"It has a lot to do with difference in perspectives," says Dr Charusmita, a researcher in media studies who lives in Delhi. "Had that meme been sent to another middle-class person living in India, they would have most likely seen it differently. It is not to dehumanise the house-help but to highlight, and often to mock, their own privilege. For some, it is a fairly innocent way to find some levity amidst a large-scale catastrophe.
"Some relate to such humour circulating across WhatsApp groups, and some find it disgusting."
But people who live in the country don't take kindly to being reminded of this difference in their lifestyles and values, she says, as they find it patronising.
Dr Charusmita told me that she'd been sent several Covid-humour memes, including cartoons of people taking selfies with dying patients - a commentary on how death was now a commodity for social media. There are milder versions of everyday lockdown humour too that invite less heat in the WhatsApp family groups. One showed a photo of Prime Minister Modi performing the Yoga one-nostril breath, the Nadi Shodhana Pranayama, with a comment saying "Modiji breathing from one nostril so others get more oxygen."
I found four Indian meme-sharing Telegram channels, two with over 100,000 subscribers, sharing hourly jokes about Covid.
"There's been a lot of reporting of misinformation being rife in Indian WhatsApp groups, but not so much about the gallows humour in there," says Dr Rohit Dasgupta from the University of Glasgow, who specialises in Indian digital culture. "When we laugh, there's hope, and the hope deflects from the pain."
Some pain also comes from a frustration of being perceived as a third world country when just a few weeks ago, India was a major exporter of the AstraZeneca vaccine. According to the Indian government more than 90 countries (from Syria to the UK) have received vaccines made in India, which totalled at more than 60 million doses.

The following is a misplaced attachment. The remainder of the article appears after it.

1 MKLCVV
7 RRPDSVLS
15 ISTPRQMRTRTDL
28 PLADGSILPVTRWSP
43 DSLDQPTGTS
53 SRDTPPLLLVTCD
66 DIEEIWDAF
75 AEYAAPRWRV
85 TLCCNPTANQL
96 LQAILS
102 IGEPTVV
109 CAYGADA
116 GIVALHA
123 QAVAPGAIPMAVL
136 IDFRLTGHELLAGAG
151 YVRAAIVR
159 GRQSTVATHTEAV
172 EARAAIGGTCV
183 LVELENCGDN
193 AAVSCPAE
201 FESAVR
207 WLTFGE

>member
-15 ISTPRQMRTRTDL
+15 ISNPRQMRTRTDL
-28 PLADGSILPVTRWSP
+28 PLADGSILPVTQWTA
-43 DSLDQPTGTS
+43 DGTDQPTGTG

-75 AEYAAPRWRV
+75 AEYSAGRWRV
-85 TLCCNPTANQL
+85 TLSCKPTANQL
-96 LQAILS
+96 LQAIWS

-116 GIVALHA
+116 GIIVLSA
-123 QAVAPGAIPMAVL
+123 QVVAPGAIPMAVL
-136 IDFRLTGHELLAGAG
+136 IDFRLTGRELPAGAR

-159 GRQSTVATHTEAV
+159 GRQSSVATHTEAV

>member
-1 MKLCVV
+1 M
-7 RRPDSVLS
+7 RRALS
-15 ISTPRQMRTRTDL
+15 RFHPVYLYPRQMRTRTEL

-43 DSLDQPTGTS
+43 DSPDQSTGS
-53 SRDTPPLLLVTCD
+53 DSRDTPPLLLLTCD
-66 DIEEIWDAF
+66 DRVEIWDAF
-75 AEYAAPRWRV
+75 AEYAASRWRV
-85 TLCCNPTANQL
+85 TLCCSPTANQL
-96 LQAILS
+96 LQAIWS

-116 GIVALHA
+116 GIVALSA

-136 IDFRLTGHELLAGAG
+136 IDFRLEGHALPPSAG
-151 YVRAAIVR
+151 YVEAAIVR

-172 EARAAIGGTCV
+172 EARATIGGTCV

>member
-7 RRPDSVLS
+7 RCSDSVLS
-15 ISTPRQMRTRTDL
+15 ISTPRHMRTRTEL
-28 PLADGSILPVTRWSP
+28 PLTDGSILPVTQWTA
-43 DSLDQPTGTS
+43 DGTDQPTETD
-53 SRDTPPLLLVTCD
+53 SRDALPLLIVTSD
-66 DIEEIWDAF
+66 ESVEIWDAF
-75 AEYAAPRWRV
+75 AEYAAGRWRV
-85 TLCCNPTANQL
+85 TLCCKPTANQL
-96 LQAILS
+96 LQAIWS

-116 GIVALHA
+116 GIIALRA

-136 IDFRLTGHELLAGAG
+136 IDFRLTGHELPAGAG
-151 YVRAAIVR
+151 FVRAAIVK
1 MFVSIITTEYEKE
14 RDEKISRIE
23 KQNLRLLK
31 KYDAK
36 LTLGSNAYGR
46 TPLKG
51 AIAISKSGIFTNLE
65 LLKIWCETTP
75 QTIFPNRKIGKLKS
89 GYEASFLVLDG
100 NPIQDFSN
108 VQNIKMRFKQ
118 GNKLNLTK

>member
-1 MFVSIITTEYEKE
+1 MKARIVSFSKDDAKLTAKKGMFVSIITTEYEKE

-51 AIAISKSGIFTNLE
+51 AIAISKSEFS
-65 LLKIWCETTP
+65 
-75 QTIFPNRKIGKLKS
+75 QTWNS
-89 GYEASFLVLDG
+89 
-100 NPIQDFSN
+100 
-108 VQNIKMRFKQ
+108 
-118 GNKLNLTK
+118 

"There's pride there too," says Dr Dasgupta. "Although it's clear that India needs help, Indians living in the country want you to know that they can also help themselves."
Later the purveyor of the maid meme, my cousin in Kerala, messaged me privately to clarify that he had definitely not intended any disrespect towards Indian maids. It was a joke, he said, maybe not even a very funny one, that was pointing to a more hopeful future, where familiar routines would return. Life wasn't routine right now. It was almost two o'clock in the morning in India and he'd just got back from a shift in a hospital where he works as a frontline doctor, tending to patients with Covid.
I then spoke to a journalist in Delhi, who said his WhatsApp groups in recent weeks had turned into a "graveyard announcement", where friends posted obituaries of family members or made pleas asking for help to find hospital beds for people they know who were affected. The conversation on the ground with Indian residents, he said, was sombre.
I didn't leave the family WhatsApp group, of course. Someone shared images of one of the kids who had decided to conduct a fashion photoshoot while cleaning out a cupboard and dozens of heart emojis flooded the screen. We moved on.
- A 2012 study on Dark Humour in Psychological Science explained it using the "benign-violation theory" - suggesting that people are amused by moral violations and threats to their normal world views, but only as long as they are harmless
- A 2017 small-scale study of 156 people in the journal Cognitive Processing found that people with a higher IQ appreciated dark jokes more
- A 2003 study in the International Journal of Emergency Mental Health found that dark humour employed by first responders had an overall beneficial effect on patients